Bitcoin can be halal, mosque declares as it becomes the first in the UK to accept cryptocurrency donations
Bitcoin is acceptable in the eyes of Allah, a mosque has declared, as it becomes the first in the UK to accept cryptocurrency donations.
Religious advisers at the Masjid Ramadan in Dalston, east London, have said the currency is halal if it is "transacted in a lawful manner".
There has been significant debate about cryptocurrency in the Muslim world, with figures including the Mufti of Egypt suggesting it is haram, or forbidden, because it is used by some for illegal activity.
Because of its anonymous nature bitcoin has become associated with buying drugs and other unlawful items online.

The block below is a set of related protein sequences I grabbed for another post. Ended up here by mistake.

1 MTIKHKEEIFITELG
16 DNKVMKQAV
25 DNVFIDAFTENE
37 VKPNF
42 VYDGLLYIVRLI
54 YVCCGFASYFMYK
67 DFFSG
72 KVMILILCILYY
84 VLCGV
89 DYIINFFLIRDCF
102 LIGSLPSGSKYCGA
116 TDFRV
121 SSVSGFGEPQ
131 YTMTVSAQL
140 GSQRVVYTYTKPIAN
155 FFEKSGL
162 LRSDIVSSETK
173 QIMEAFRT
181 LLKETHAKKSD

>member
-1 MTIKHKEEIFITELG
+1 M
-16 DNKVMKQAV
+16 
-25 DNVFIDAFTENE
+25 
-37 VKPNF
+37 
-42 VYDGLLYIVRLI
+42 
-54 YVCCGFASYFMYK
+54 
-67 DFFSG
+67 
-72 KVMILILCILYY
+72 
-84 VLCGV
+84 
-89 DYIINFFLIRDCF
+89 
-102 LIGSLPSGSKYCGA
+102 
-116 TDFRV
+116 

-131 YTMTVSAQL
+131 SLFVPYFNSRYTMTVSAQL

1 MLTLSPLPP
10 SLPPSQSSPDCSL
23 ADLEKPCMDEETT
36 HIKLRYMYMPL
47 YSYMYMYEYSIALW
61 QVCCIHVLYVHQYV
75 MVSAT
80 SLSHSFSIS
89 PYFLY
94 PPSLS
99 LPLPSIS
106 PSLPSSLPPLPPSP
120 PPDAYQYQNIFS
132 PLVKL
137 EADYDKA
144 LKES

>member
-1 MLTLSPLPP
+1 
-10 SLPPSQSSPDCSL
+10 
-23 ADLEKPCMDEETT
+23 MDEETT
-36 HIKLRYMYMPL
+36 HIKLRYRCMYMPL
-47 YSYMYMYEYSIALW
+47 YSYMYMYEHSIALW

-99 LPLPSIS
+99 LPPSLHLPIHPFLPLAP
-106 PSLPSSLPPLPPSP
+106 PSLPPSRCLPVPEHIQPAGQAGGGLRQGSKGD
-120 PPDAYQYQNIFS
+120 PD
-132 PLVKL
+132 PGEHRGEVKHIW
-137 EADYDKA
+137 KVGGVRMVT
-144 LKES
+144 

But the mosque has declared that Muslims can use it for their Ramadan donation, known as zakat.
Muslims are meant to give away 2.5 per cent of their wealth to charity during Ramadan, an annual donation which is compulsory for all but the poorest Muslims.
The mosque, also known as Shacklewell Lane Mosque, will accept donations in two different cryptocurrencies, Bitcoin and Ethereum.
It has received advice from Shoreditch startup Combo Innovation, a blockchain company which focuses on Islamic finance.
The money is used to carry out repairs at the mosque, offer help to families who are struggling to pay funeral costs and shelter and feed the poor.
Zayd al Khair, a religious adviser at the mosque, said: "Any money or currency is neither halal – permissible – nor haram – impermissible.
"Guidance is about the value which it represents. If money is transacted in a lawful manner then it is halal.
"We do not always know the source of cash donations, but we take these in good faith too."